It is big, but not always clever
Computer scientists at McGill and Carnegie Mellon Universities have pointed out some of the flaws in using large sets of data from social media to learn about human behaviour, in a new article published in Science. They said the approach is now taken in thousands of papers, some of which contain erroneous data.
Derek Ruths, an assistant professor in McGill’s School of Computer Science, said that faulty results gleaned from using such data can have huge implications. He said: ‘Many of these papers are used to inform and justify decisions and investments among the public and in industry and government.’
Ruths and Jürgen Pfeffer of Carnegie Mellon’s Institute for Software Research have highlighted several issues involved in using social media datasets as well as strategies to address them. The challenges include the fact that different social media platforms attract different users: for example, Pinterest is dominated by females aged 25–34 but researchers often don’t correct for the distorted picture these populations can produce. They also pointed out that the design of social media platforms can dictate how users behave and, therefore, what behaviour can be measured. For instance, on Facebook the absence of a ‘dislike’ button makes negative responses to content harder to detect than positive likes.
The large numbers of spammers and bots, which masquerade as normal users on social media, also pose an interesting problem for researchers – they can get mistakenly incorporated into many measurements and predictions of human behaviour. The researchers said that many of these problems have well-known solutions from other fields, such as epidemiology, statistics and machine learning, Ruths and Pfeffer wrote: ‘The common thread in all these issues is the need for researchers to be more acutely aware of what they’re actually analysing when working with social media data.’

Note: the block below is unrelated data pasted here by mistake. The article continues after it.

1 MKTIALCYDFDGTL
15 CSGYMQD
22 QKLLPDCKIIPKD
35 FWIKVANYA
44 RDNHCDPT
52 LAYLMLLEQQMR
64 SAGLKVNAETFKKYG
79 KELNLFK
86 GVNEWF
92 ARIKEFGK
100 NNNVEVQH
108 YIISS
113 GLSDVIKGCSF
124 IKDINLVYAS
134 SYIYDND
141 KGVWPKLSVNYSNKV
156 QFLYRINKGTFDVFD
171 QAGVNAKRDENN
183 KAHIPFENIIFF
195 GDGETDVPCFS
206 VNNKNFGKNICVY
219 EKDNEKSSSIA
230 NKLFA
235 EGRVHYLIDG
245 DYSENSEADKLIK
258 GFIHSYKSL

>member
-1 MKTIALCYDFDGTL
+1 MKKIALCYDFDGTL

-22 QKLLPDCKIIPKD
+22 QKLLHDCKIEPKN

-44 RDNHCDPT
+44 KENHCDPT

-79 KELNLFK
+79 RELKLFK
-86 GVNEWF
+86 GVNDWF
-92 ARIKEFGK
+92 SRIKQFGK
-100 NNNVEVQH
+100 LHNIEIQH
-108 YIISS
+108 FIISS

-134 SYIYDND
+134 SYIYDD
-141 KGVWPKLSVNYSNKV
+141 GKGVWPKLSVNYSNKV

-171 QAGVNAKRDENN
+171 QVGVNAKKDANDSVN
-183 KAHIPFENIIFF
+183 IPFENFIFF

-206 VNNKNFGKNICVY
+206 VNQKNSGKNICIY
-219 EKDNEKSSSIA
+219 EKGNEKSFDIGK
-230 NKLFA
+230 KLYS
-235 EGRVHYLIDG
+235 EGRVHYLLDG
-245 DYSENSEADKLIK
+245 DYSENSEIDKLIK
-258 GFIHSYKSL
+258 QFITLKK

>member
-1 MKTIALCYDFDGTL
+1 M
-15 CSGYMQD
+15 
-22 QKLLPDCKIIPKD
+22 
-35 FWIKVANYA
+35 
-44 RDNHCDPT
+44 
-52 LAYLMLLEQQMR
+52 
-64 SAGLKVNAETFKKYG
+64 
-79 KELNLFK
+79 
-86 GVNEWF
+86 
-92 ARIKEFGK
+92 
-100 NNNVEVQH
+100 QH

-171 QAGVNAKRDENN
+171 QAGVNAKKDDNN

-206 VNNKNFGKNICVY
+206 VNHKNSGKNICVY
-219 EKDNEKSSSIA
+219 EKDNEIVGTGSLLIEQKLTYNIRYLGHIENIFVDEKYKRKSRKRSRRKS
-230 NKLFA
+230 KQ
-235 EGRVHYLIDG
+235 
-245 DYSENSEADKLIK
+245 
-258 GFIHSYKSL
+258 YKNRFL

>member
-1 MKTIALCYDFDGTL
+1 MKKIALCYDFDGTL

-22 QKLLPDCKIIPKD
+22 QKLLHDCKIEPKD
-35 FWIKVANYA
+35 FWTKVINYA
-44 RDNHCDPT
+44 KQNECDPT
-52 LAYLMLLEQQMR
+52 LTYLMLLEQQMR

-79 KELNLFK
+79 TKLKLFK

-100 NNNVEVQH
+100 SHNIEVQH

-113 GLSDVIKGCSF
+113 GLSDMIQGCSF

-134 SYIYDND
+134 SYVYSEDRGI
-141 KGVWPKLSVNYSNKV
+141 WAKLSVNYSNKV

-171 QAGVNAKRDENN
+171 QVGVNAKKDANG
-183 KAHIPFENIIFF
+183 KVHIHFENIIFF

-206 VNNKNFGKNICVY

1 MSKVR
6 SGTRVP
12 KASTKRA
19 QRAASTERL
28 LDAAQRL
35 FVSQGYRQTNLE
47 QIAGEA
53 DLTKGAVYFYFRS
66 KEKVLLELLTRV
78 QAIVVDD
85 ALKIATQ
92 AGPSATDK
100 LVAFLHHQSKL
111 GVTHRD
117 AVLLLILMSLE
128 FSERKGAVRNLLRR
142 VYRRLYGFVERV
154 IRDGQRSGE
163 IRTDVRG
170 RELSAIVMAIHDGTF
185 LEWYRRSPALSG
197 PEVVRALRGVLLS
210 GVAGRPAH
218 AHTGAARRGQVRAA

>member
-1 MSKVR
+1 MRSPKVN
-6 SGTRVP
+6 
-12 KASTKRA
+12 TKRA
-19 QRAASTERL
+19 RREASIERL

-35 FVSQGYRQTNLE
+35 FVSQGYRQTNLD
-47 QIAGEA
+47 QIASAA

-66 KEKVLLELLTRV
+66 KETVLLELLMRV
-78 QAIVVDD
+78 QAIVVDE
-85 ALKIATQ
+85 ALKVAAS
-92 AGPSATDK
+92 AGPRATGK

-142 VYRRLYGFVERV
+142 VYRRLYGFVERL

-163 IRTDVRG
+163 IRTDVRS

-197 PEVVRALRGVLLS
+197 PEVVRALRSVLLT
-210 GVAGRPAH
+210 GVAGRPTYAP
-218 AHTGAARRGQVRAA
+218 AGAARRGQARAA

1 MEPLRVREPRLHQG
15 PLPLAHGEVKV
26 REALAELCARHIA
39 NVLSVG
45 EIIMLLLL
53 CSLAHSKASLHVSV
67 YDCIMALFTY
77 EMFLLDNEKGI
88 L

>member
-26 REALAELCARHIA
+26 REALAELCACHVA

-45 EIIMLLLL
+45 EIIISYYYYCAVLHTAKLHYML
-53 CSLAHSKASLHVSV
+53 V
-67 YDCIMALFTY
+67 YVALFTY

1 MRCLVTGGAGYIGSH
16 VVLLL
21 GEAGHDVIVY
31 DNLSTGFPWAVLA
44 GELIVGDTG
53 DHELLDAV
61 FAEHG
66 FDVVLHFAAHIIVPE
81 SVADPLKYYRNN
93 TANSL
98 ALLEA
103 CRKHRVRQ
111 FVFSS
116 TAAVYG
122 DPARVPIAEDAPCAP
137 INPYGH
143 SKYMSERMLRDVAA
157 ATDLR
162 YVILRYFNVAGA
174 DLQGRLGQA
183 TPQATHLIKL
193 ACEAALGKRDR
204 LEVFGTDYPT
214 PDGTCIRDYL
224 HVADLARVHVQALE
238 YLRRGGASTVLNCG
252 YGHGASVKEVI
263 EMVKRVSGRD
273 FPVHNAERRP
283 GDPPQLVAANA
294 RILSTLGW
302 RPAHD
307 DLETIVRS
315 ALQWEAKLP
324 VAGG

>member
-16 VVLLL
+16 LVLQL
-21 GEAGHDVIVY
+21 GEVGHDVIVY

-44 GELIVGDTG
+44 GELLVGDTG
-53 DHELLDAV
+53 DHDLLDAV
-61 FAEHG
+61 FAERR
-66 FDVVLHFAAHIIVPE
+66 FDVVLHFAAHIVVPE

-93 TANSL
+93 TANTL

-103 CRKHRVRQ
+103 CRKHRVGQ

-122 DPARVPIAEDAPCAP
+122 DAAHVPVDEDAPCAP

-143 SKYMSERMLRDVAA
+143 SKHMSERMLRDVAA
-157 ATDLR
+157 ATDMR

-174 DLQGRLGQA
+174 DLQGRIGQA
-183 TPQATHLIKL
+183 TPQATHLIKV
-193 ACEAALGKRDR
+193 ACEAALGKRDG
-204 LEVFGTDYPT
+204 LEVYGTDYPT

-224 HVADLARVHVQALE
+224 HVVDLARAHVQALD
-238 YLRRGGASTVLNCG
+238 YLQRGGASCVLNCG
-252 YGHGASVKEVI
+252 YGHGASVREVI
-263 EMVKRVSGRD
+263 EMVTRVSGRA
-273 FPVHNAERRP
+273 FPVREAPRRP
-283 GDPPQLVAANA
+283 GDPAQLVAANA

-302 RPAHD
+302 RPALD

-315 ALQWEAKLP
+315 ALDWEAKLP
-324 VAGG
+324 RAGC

Tom Stafford (University of Sheffield) told The Psychologist that it was a tremendously exciting possibility to have access to digital track of human behaviour. He added: ‘And just because they’re online doesn’t mean they don’t reflect real feelings and behaviour. Using such data means you can remove sample error, but you cannot remove sample bias. What psychology needs to get to grips with is doing properly controlled comparisons.
‘The same things which were fundamentally important in pre-big-data times are still important. Things such as theoretical questions – what you are interested in and why – and a strong causal inference based on experiments using random assignment where possible. And, where experiments aren’t possible, using properly controlled comparisons like those used by epidemiologists.’
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